Hero Maestro review
14th Jul 2012 5:34 pm
The muscular Maestro, which will be sold alongside the Pleasure, is the second scooter from the stable of Hero MotoCorp. But can Hero find another bestseller in the Maestro?
Design & Engineering
The Hero Maestro’s appearance includes a well thought-out front apron, mudguard and vast side panels, all showing conservative lines. The headlamp works well, and adding some style are the dual tone rear-view mirrors, which work well but are cumbersome to adjust. A modern touch on the latest Hero is an LCD-equipped multi-pod instruments bay, with an analogue speedometer that highlights the ‘economy’ riding zone between 30kph to 50kph. The instruments also get a trip meter along with the standard odometer. The soft palm grips, standard quality switch gear and brake levers feel good, while the flimsy feeling brake-lock clamp is painful to operate. A shuttered ignition-key system is another useful safety feature on the Maestro. Utility space comes in the form of an ample lockable bay under the seat. The scooter’s broad warning light cluster and large grab-bar gives a sense of masculinity. The Hero Maestro’s fit-and-finish quality is at par with its rivals.
The button-started Hero Maestro deploys a four-stroke, single-cylinder, 109cc engine with long-stroke cylinder dimensions (bore and stroke, 50mmx55.5mm). This air-cooled new-generation Honda engine is the same as the one used in the Activa, Aviator and Dio. It generates a peak power output of 8.04bhp at 7500rpm and offers a maximum torque of 0.92kgm at 5500rpm.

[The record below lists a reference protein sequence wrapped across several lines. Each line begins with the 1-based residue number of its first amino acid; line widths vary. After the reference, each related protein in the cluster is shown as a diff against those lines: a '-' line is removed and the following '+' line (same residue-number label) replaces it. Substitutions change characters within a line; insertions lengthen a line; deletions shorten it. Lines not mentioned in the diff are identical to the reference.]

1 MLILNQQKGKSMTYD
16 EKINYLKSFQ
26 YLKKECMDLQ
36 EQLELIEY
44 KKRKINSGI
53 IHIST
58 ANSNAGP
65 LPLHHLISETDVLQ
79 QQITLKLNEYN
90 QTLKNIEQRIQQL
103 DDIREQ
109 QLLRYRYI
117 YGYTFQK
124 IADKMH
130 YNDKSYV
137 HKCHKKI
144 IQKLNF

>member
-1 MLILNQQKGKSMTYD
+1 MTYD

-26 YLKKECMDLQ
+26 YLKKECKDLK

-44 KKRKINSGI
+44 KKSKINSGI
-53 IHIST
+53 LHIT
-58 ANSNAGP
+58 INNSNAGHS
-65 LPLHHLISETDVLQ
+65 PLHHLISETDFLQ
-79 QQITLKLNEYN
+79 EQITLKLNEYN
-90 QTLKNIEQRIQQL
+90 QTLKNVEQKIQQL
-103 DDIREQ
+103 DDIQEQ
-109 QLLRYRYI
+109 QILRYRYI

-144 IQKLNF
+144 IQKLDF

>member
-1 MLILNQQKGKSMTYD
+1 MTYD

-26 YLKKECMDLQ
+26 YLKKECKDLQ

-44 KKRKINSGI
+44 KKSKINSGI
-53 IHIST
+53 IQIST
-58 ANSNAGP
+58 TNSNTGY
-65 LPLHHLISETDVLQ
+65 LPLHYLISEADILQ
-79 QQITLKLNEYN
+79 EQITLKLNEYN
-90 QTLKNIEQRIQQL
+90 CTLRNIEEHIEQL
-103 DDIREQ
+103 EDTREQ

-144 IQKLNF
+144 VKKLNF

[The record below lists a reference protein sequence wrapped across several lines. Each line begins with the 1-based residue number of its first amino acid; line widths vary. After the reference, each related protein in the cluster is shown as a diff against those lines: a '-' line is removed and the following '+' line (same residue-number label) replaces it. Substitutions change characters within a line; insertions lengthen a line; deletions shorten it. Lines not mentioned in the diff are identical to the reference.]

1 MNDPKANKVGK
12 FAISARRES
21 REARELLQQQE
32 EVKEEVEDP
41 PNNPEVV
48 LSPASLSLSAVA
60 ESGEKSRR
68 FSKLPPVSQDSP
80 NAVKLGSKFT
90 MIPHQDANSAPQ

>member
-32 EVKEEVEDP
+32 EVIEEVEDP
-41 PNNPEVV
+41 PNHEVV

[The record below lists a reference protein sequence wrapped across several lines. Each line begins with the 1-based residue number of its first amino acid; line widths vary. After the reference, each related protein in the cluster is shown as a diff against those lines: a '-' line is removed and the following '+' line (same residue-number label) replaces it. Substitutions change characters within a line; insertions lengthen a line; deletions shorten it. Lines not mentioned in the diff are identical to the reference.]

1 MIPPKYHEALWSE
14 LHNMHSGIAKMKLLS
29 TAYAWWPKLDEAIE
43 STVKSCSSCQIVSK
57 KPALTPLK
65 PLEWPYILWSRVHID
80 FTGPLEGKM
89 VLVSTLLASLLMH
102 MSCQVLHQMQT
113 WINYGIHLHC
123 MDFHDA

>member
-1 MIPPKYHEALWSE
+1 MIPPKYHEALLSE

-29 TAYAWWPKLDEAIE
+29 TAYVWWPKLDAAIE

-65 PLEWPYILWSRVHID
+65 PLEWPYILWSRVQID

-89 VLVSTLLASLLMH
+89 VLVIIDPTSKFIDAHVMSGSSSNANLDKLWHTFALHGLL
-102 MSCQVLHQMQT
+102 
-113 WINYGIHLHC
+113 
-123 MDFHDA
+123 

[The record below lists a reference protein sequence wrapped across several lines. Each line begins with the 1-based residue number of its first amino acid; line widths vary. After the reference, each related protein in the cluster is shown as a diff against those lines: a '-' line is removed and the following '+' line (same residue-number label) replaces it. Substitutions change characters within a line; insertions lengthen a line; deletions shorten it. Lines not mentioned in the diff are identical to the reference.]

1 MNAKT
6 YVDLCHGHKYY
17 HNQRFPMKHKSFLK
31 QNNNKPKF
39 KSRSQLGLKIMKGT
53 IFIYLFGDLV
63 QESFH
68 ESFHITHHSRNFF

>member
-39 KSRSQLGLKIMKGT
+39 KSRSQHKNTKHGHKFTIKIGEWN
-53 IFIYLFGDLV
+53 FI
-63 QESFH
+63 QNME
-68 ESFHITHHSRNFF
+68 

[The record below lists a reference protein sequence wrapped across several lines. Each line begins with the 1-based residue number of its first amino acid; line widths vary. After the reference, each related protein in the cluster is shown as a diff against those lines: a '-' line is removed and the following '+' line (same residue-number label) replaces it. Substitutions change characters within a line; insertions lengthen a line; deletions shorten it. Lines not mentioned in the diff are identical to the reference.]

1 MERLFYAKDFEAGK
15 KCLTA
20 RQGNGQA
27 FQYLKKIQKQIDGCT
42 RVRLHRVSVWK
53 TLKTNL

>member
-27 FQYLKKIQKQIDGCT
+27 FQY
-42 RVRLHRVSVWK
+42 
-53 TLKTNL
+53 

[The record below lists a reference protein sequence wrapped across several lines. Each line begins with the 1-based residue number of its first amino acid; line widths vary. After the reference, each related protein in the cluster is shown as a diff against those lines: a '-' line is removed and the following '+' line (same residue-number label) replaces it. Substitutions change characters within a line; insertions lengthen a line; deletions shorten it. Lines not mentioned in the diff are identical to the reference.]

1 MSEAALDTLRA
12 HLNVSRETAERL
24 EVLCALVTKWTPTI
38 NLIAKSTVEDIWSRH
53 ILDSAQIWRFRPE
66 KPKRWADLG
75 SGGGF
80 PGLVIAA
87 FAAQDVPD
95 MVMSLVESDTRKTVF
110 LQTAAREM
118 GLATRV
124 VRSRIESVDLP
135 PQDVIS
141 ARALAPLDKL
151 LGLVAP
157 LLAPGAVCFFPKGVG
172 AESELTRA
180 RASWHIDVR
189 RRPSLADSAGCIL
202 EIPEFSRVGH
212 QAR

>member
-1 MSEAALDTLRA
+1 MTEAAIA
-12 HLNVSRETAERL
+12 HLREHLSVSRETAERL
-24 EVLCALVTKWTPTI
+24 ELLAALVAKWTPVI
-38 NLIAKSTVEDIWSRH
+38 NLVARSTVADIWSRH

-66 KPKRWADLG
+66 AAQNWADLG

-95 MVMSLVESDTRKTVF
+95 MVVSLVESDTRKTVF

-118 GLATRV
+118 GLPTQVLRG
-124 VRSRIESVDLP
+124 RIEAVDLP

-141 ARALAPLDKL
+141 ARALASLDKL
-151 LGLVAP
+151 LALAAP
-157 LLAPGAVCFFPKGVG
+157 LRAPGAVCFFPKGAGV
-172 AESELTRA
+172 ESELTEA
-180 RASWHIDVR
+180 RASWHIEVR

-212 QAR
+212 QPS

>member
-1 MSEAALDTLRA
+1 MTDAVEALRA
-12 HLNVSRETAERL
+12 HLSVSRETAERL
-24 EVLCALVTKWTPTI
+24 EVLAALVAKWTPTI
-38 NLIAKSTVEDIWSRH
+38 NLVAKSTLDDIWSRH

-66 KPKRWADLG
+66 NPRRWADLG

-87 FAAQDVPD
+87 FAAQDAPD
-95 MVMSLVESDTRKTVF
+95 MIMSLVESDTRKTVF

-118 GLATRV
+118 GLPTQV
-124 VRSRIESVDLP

Convenience is assured with a CVT system taking care of the transmission. The Maestro smoothly pulls from rest with a vibe-free power delivery and hits 60kph in 10.51 seconds, and it can go on to reach a true top-speed of 87kph.
The Hero Maestro is built using a tubular steel chassis.Its engine,a stressed member of the chassis,is supported by a single rear shock absorber. It deploys the conventional dual-linked shock absorbers as the front suspension. The riding posture is comfortable and upright with plush cushioning from a wide riding saddle that can easily accommodate the rider and a pillion.The scooter’s light handling is a boon in crowded Indian city riding conditions. The Maestro deploys 130mm drum brakes front and rear, deploying Honda’s effective, Combined Braking System (CBS) technology. We were able to stop the Hero Maestro from 60kph in 21.8 metres during brake testing.